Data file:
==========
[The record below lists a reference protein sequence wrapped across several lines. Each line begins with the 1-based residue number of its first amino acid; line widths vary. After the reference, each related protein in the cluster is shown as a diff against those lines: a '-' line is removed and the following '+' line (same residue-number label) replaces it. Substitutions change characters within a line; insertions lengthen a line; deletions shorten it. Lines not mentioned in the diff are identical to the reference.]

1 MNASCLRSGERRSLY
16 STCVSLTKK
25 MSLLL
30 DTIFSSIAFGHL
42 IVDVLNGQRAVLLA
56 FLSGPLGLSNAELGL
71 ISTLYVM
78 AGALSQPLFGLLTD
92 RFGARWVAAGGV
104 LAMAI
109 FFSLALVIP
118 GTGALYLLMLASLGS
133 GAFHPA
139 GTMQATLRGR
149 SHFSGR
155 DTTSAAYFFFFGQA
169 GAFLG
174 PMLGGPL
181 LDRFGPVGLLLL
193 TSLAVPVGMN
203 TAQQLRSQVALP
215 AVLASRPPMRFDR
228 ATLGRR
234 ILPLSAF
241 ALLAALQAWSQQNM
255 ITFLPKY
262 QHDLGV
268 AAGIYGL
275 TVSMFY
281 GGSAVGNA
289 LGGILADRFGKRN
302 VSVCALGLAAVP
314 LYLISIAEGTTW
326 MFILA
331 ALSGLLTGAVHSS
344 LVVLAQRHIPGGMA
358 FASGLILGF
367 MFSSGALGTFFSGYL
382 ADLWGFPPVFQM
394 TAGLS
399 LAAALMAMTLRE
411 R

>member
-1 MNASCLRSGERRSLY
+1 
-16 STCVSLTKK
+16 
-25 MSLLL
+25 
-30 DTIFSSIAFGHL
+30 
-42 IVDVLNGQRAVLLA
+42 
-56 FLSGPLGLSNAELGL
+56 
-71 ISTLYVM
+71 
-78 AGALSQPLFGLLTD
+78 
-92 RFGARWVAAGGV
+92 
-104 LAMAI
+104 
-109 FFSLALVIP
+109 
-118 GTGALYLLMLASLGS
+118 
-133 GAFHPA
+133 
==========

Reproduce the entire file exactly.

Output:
[The record below lists a reference protein sequence wrapped across several lines. Each line begins with the 1-based residue number of its first amino acid; line widths vary. After the reference, each related protein in the cluster is shown as a diff against those lines: a '-' line is removed and the following '+' line (same residue-number label) replaces it. Substitutions change characters within a line; insertions lengthen a line; deletions shorten it. Lines not mentioned in the diff are identical to the reference.]

1 MNASCLRSGERRSLY
16 STCVSLTKK
25 MSLLL
30 DTIFSSIAFGHL
42 IVDVLNGQRAVLLA
56 FLSGPLGLSNAELGL
71 ISTLYVM
78 AGALSQPLFGLLTD
92 RFGARWVAAGGV
104 LAMAI
109 FFSLALVIP
118 GTGALYLLMLASLGS
133 GAFHPA
139 GTMQATLRGR
149 SHFSGR
155 DTTSAAYFFFFGQA
169 GAFLG
174 PMLGGPL
181 LDRFGPVGLLLL
193 TSLAVPVGMN
203 TAQQLRSQVALP
215 AVLASRPPMRFDR
228 ATLGRR
234 ILPLSAF
241 ALLAALQAWSQQNM
255 ITFLPKY
262 QHDLGV
268 AAGIYGL
275 TVSMFY
281 GGSAVGNA
289 LGGILADRFGKRN
302 VSVCALGLAAVP
314 LYLISIAEGTTW
326 MFILA
331 ALSGLLTGAVHSS
344 LVVLAQRHIPGGMA
358 FASGLILGF
367 MFSSGALGTFFSGYL
382 ADLWGFPPVFQM
394 TAGLS
399 LAAALMAMTLRE
411 R

>member
-1 MNASCLRSGERRSLY
+1 
-16 STCVSLTKK
+16 
-25 MSLLL
+25 
-30 DTIFSSIAFGHL
+30 
-42 IVDVLNGQRAVLLA
+42 
-56 FLSGPLGLSNAELGL
+56 
-71 ISTLYVM
+71 
-78 AGALSQPLFGLLTD
+78 
-92 RFGARWVAAGGV
+92 
-104 LAMAI
+104 
-109 FFSLALVIP
+109 
-118 GTGALYLLMLASLGS
+118 
-133 GAFHPA
+133 